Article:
El Máster en Gestión del Turismo para Todos pretende dar respuesta a los problemas de accesibilidad con los que se encuentran en España muchos potenciales viajeros, desde los discapacitados físicos o intelectuales hasta las personas con movilidad reducida por su edad avanzada o una circunstancia puntual.

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What's a Jumbulance?

Well, something about this concept strikes me as needlessly medicalizing a night on the town - maybe it's the name - but here's a press release from the folks at Jumbulance Trust:


By Lorraine Connolly, Community Newswire

TRANSPORT Jumbulance, 06 Mar 2009 - 14:34

The Jumbulance Trust took official receipt of a brand new Jumbulance today.


The Jumbulance is part-coach, part-ambulance and will make leisure and holiday travel possible for the disabled, severely ill, elderly and infirm. It is designed to provide facilities for those who would otherwise remain home-, hospital- or hospice-bound due to the stress or difficulties of travel.

Through the assurance of care it removes the fear and difficulty of travel and brings expanded horizons and new hope to people who can easily become isolated from society.

The vehicle, which cost more than £350,000 was bought after funds were raised from a variety of events, donations and legacies. It will benefit children and adults with disabling and often terminal conditions such as cerebral palsy, cancer and multiple sclerosis.

The hand over event took place at the London Eye, where the charity was joined by Britain's most successful Paralympic swimmer and former Disability Rights Commissioner, Chris Holmes MBE.

He said: "Sport, travel and leisure are activities that should be open to everyone but sadly this is not always the case.

"The Jumbulance Trust provides disabled people with the precious opportunity to get to sporting events, offering them the inspiration to get involved and to fulfil their own sporting aspirations.

"With more opportunities for disabled sport, Jumbulance is a really worthwhile cause and is helping disabled people from all backgrounds and regions participate in these sporting events"

Chris Chisholm, from Farley Chamberlayne, near Winchester in Hampshire, organises groups in her local area to go on trips in the Jumbulance and is a carer on the trips as well. She has seen and experienced what it is like to travel on a Jumbulance.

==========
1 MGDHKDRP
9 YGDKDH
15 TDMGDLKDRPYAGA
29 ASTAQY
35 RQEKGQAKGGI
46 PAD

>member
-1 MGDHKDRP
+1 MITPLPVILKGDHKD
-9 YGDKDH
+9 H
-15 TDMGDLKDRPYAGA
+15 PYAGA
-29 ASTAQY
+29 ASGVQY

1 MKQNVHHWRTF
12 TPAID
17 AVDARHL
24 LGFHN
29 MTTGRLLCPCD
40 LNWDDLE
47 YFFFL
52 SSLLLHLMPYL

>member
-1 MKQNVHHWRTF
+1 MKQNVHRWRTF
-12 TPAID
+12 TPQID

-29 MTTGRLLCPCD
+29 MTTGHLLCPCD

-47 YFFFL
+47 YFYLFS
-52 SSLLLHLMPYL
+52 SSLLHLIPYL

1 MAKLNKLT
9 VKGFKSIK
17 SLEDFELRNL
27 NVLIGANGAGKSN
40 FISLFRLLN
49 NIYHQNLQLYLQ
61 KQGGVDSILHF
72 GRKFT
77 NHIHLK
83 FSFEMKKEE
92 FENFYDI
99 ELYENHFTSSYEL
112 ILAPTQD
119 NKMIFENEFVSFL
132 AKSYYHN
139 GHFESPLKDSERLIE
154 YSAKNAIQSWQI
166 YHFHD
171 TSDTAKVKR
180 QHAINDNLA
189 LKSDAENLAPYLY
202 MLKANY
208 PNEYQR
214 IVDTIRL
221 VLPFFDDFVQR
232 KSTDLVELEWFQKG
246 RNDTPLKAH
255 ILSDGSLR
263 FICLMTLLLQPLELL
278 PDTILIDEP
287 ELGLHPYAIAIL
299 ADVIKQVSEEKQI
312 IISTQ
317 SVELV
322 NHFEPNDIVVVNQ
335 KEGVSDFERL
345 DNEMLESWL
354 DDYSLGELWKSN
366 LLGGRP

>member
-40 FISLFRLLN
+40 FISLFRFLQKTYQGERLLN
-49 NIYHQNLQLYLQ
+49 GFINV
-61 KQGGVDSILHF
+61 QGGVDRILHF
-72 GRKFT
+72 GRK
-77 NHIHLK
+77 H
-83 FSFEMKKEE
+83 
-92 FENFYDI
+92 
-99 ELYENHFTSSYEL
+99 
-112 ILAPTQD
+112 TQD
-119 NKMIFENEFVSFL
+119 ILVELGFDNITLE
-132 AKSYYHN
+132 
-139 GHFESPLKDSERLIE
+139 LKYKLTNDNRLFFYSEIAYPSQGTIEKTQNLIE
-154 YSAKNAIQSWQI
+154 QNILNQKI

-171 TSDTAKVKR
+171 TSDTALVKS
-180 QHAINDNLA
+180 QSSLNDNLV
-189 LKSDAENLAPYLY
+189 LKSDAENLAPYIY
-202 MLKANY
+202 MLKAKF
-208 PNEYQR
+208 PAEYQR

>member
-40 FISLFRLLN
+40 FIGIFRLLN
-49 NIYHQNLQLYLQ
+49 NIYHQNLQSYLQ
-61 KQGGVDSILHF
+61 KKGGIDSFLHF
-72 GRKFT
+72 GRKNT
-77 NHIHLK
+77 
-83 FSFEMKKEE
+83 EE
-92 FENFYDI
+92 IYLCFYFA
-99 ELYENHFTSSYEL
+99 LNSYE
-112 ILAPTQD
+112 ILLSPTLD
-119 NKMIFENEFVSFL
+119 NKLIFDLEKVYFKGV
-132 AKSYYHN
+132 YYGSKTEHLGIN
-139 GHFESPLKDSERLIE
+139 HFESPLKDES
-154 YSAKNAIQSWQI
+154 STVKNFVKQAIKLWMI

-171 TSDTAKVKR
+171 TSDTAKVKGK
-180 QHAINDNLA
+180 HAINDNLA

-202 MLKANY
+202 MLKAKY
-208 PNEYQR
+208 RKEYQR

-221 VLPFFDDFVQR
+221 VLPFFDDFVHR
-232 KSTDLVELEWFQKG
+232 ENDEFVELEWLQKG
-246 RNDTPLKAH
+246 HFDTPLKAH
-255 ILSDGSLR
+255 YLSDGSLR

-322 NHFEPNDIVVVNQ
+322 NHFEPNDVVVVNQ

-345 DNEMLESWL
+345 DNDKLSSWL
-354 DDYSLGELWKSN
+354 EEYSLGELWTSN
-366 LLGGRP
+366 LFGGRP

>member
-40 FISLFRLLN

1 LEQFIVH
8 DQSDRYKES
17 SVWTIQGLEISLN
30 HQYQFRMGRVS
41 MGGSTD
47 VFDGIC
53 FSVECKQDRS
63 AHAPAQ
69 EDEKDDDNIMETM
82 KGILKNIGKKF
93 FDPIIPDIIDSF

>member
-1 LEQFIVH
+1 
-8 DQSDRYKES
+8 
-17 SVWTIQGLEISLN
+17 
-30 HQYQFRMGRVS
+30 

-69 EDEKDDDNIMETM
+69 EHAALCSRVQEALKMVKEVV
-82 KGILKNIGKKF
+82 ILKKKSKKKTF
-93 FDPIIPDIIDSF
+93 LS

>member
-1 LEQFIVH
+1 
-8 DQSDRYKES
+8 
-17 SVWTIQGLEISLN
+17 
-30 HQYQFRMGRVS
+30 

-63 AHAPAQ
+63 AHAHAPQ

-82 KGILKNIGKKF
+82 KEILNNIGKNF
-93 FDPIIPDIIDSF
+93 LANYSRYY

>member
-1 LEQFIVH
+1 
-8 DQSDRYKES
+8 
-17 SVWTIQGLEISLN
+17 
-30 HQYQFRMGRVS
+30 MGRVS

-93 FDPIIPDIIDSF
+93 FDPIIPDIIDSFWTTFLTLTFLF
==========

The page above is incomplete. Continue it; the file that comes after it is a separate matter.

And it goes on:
She said: "The Jumbulance Trust transforms lives - a trip on the Jumbulance opens doors when people feel they are closed due to their disability or illness.

"The Jumbulance offers a secure environment with the knowledge of constant care. This allows people, who feel very restricted in their everyday lives to experience new things, see new places and make new friends.

"With every trip I see what a difference this service really makes. The feeling of independence that travel on the Jumbulance brings to people is very precious."

The trust now has four Jumbulances, which are staffed by volunteer health-workers and laypeople who give up their time to helping the trust fulfil its mission. The specialist features and medical equipment on board the vehicle enable day-to-day and emergency care on the move. These include a wide platform lift for easy access, fully adjustable trolley beds, a large wheelchair-accessible toilet/washroom, emergency medical equipment such as heart start, suction units and oxygen, mobile hoist, ample storage for wheelchairs, and provisions for clamping up to 7 wheelchairs.

The new Jumbulance is designed to be even more flexible than the older vehicles. It can accommodate wheelchairs and/or stretcher beds and also provides comfortable reclining seats for carers and mobile passengers.

This morning's event marked the start of a countrywide tour to visit some of those who have benefited from and supported the trust in the past.

It also formed the launch of a new appeal, which aims to secure further donations towards the purchase and equipping of another new Jumbulance.

Kathryn Salvesen MBE, Jumbulance Trust founder and trustee, said: "It is essential to continue to maintain and replace the rest of the Jumbulance fleet, which is now approaching 20 years old. Although well maintained and serviceable for now, they will inevitably become increasingly uneconomic to maintain."

To make a vital donation to the charity visit For more information go to

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A personification of innovation as represented...

Image via Wikipedia

Eleanor Lisney is an important contributor to conversations both "on the page' and "behind the scenes" here at the Rolling Rains Report. I call your attention to her reflections on innovation, design, and disability at her blog Connect Culture.